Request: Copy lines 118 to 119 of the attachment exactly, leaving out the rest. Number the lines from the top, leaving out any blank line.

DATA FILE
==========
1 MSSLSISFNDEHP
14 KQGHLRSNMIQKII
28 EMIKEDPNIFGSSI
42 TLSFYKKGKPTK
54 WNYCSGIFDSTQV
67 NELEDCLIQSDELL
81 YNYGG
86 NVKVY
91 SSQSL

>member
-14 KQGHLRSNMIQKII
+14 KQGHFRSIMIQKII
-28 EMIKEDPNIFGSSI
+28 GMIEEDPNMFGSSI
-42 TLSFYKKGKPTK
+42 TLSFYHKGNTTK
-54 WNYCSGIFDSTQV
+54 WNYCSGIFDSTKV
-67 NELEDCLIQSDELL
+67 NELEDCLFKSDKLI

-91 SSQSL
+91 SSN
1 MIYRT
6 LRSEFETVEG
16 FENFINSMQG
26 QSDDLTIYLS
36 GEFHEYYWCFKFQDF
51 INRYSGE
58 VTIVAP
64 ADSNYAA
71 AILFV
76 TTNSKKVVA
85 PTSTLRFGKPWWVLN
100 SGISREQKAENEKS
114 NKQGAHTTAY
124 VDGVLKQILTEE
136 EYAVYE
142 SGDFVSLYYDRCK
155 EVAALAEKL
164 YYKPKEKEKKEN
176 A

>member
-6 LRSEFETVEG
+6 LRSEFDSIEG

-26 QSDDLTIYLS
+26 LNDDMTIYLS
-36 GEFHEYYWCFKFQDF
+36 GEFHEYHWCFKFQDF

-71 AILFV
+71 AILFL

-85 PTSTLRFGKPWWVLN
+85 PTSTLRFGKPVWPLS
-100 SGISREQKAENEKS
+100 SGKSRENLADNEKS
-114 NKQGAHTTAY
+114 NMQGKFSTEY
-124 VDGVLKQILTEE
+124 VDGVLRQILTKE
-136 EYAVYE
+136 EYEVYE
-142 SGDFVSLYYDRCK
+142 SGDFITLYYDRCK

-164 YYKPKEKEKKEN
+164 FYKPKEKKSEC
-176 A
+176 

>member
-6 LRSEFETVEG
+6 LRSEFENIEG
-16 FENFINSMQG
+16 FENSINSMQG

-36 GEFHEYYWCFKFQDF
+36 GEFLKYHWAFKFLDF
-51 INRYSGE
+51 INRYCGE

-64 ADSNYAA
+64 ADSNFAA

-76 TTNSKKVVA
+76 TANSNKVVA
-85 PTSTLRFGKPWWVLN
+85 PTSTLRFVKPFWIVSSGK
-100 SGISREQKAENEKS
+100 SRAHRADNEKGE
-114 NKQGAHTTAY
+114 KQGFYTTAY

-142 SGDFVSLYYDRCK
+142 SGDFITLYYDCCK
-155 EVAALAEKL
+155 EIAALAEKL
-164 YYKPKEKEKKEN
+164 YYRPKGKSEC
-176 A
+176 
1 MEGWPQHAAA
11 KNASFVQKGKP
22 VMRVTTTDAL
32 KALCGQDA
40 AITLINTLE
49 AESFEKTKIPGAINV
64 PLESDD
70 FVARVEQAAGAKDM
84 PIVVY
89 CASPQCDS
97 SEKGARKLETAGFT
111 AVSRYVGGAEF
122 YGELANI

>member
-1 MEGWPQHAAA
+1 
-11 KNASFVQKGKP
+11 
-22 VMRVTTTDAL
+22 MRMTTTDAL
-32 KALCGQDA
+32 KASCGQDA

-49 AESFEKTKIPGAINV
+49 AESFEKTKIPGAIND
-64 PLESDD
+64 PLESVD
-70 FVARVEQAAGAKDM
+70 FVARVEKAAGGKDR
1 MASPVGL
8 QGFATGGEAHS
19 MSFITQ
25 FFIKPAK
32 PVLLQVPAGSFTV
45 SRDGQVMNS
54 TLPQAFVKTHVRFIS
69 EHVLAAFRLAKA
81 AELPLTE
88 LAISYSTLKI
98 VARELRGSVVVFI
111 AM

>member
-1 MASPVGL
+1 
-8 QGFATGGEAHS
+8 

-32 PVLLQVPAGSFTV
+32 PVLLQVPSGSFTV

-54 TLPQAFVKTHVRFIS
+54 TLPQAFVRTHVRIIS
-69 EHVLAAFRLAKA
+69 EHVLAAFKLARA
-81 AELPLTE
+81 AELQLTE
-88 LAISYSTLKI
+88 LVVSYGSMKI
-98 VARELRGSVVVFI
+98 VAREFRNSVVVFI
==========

-64 PLESDD
+64 PLESVD